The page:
The report followed a survey showing similar decreases in California in September.
The NAR's Pending Home Sales Index (PHSI), a forward-looking indicator based on contract signings, showed the pending sales fell 4.6% in September from the previous month, but is still 6.4% higher than September 2010.
The data reflects contracts but not closings.
Lawrence Yun, NAR chief economist, said the housing market is being excessively constrained.
"A combination of weak consumer confidence and continuing tight lending criteria held back home buyers, even though the private sector added nearly 2 million net new jobs in the past 12 months," he said.
The PHSI in the Northeast declined 4.7%, but was 4.0% above a year ago. In the Midwest the index dropped 6.2%, but remained 12.3% higher than September 2010. Pending home sales in the South fell 5.5% in September, but were 5.0% above a year ago. In the West the index declined 2.1%, but was 5.6% higher than September 2010.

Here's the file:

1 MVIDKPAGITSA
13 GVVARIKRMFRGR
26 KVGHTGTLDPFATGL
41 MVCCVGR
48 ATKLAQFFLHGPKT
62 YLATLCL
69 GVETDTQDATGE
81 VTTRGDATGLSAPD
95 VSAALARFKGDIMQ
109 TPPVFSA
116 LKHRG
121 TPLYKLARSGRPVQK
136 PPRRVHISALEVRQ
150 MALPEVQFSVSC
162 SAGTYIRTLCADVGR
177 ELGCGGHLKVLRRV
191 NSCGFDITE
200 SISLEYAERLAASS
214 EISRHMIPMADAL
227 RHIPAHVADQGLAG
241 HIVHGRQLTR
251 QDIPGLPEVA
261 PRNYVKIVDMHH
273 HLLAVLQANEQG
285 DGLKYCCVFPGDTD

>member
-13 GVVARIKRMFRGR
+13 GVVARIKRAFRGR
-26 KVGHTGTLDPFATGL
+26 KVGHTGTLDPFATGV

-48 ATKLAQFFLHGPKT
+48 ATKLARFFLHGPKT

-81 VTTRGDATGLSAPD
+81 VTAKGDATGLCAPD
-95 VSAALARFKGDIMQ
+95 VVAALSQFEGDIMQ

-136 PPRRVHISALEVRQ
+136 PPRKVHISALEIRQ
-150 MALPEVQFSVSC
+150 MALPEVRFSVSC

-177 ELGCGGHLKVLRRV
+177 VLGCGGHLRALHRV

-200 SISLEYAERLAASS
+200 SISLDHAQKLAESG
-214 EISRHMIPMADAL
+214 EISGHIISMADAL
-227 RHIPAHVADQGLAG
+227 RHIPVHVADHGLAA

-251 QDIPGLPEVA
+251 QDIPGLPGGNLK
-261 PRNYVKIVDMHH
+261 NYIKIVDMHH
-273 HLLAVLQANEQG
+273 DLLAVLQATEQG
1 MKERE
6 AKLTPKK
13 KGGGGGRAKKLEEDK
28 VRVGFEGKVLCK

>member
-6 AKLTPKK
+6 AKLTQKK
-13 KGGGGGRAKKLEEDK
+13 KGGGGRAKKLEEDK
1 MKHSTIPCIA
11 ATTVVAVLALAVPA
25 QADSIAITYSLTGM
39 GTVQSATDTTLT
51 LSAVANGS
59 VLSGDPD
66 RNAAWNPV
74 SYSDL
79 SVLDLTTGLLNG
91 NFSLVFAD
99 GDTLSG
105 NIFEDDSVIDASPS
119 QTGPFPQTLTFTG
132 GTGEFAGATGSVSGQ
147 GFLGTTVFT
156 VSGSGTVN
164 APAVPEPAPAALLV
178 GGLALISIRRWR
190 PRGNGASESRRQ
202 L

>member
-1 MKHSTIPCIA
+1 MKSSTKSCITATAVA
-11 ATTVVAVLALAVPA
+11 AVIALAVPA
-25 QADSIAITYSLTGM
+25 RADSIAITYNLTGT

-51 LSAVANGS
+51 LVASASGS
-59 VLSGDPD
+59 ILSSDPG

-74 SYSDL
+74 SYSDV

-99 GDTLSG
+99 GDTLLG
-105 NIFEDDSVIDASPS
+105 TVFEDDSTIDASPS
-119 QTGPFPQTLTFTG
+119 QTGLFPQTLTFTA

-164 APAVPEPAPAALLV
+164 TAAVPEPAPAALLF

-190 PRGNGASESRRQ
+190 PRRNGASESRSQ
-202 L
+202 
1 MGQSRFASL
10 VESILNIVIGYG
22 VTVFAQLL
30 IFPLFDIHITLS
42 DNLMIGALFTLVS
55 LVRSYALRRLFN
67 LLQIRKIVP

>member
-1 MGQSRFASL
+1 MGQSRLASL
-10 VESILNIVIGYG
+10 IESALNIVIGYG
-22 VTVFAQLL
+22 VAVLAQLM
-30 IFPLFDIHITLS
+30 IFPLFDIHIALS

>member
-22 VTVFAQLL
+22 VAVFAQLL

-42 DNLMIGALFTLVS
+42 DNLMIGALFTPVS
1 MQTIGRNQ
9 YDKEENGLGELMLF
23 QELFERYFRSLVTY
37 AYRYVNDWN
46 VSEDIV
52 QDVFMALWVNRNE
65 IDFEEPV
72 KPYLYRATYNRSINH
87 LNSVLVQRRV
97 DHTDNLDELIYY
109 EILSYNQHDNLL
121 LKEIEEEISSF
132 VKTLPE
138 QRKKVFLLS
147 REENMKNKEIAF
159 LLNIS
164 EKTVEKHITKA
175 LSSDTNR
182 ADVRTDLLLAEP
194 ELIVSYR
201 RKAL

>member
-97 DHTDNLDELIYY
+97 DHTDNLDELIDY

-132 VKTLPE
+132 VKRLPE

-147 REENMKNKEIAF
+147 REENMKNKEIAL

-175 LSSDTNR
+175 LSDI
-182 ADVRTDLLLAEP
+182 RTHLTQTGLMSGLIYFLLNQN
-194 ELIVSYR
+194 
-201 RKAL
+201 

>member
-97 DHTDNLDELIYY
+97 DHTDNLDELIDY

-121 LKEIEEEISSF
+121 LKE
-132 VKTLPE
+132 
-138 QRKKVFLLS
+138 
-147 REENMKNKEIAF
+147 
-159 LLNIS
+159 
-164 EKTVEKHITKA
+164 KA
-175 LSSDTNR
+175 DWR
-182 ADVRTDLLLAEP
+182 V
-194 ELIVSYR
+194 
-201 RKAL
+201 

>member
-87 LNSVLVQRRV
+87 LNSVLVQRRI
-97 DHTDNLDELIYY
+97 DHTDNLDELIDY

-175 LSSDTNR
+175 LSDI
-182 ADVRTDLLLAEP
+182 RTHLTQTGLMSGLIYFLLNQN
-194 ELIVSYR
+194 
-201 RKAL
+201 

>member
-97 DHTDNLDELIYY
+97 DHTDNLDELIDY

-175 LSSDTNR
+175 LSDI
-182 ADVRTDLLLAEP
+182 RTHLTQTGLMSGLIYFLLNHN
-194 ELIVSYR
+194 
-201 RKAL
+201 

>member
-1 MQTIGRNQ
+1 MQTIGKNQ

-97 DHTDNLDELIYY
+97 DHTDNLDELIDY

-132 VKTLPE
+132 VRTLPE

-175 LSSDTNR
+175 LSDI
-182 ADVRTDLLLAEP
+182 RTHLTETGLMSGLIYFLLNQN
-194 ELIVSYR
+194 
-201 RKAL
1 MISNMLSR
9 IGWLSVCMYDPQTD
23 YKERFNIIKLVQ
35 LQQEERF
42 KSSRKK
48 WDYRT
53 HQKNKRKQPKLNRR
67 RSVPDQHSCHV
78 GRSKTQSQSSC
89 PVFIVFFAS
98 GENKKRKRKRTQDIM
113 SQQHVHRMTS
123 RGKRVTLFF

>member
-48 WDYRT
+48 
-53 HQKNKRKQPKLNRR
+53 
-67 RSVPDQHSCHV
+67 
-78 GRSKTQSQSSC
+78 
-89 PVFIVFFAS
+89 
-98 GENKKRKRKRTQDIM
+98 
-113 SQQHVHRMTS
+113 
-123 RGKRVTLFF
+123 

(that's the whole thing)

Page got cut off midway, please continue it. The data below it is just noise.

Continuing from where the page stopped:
"America's monetary policy is contradictory and confusing, where some consumers with the best financial capacity and top-notch credit scores pay higher mortgage interest rates," Yun said. "The Federal Reserve evidently has been attempting to lower mortgage rates, yet more consumers are faced with taking out jumbo loans that carry higher interest rates."
Yun emphasized the need to reinstate higher loan limits in 42 states.
"Just leaving excessive cash to sit in banks and not work into the economy is a drag on the overall recovery," he said. "We need a comprehensive approach to address housing issues -- not additional impediments."